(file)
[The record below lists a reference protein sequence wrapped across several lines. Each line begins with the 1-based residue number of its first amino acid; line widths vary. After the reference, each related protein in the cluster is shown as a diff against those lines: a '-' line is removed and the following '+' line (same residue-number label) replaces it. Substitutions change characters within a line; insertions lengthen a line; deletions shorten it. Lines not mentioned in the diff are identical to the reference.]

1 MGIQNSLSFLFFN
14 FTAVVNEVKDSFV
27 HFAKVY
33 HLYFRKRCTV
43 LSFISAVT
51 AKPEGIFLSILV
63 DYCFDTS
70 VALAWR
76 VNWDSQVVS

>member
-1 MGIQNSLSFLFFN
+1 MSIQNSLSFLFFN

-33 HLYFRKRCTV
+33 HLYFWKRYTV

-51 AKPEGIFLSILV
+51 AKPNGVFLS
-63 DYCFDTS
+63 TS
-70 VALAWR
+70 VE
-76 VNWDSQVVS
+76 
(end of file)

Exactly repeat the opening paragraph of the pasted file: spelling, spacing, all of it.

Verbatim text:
[The record below lists a reference protein sequence wrapped across several lines. Each line begins with the 1-based residue number of its first amino acid; line widths vary. After the reference, each related protein in the cluster is shown as a diff against those lines: a '-' line is removed and the following '+' line (same residue-number label) replaces it. Substitutions change characters within a line; insertions lengthen a line; deletions shorten it. Lines not mentioned in the diff are identical to the reference.]